I had the great pleasure back in April of participating in a TEDx event at the Nevada Museum of Art. My complete talk can be viewed here but in short, I spoke about how and why to make our cities more walkable, mostly using examples from downtown Reno, the city where I live.
Knowing that it is the constant presence of people that brings an area to life and makes others want to spend time there, I first suggested two reasons why we should focus on making particular spaces in our cities more walkable (beyond the obvious universal goal of reducing our dependence on automobiles & everything that goes along with them):
- They may be iconic or otherwise well-known spaces that are most closely identified with the city, and therefore, in the minds of many, come to stand for the entire city, for good or bad.
- They may be at a physical crossroads, located between other desirable areas, making it critical that they be made both appealing and safe, to turn disconnected “pockets of walkability” into cohesive corridors.
Reno’s central casino core fits both of these criteria; not only is it the home of the city’s most iconic image–the Reno arch–but it is the area most traveled by and known to tourists. Even more importantly to its residents, the casino core is directly at the center of four popular and walkable districts: the University of Nevada (to the north), Truckee River/Midtown (south), Aces ballpark and the emerging shops/restaurants/clubs of Fourth Street (east) and thriving Riverwalk district/kayak park (west).
In the effort to make such areas more walkable, I suggested a need to consider three primary factors: variety, scale, and connection. In terms of variety, the environment needs to ensure variety in appearance, function, and people. Basically, it needs to attract a variety of people all hours of the day–shoppers, businesspeople, families with children, tourists, and residents. That’s the only way a place can feel both safe and authentic. So what to do? Encourage and support a variety of businesses, particularly development that caters to different uses at different times of day–street-level business with apartments above; live/work spaces, coffee shops, restaurants, museums, retail of all types.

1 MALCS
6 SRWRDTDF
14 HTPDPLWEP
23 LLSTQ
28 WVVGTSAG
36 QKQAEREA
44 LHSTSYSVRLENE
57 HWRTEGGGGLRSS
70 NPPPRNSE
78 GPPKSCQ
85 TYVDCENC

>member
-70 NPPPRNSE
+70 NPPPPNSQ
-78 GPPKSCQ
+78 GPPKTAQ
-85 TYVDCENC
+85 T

The scale needs to be people-friendly; no one enjoys walking in a space that seems tailored for cars. Parking garages, block-long solid edifices with no individual storefronts or visual interest…these are both soul-deadening and dangerous, since they offer no opportunity to create a constant movement of people in and out of city blocks, adding a constant influx of pedestrians to the sidewalk.
Connection means paying attention to how pedestrians use these spaces, in order to encourage greater use. Create attractive anchors that can visually draw people from one destination to the next. Make walking enjoyable. If you need parking garages, at least place commercial storefronts on street level (and why not do that in the hotel-casinos, too?); make sidewalks functional; prioritize infill projects to eliminate shadowy vacant lots and deteriorating properties that make people uncomfortable and can promote undesirable activity. It’s amazing how far people will walk if they find the experience enjoyable and safe (we’ll walk for hours through a shopping mall–the equivalent of several city blocks–and yet often balk at having to walk two blocks from a parking space to a restaurant!).
You may be thinking hey, that sounds great, but I’m not an urban planner, or an architect, or a business owner who might want to relocate to one of these areas–so what can I do? Easy. Go to these critical areas, park your car and walk around. See what’s already going on down there. Take a walking tour. Support the effort. Tell other people about it. Pay attention to what is being proposed in these areas, and ask yourself if it meets these criteria. Participate in the process. When walkability is the goal, you literally carry the solution with you, in your own two feet.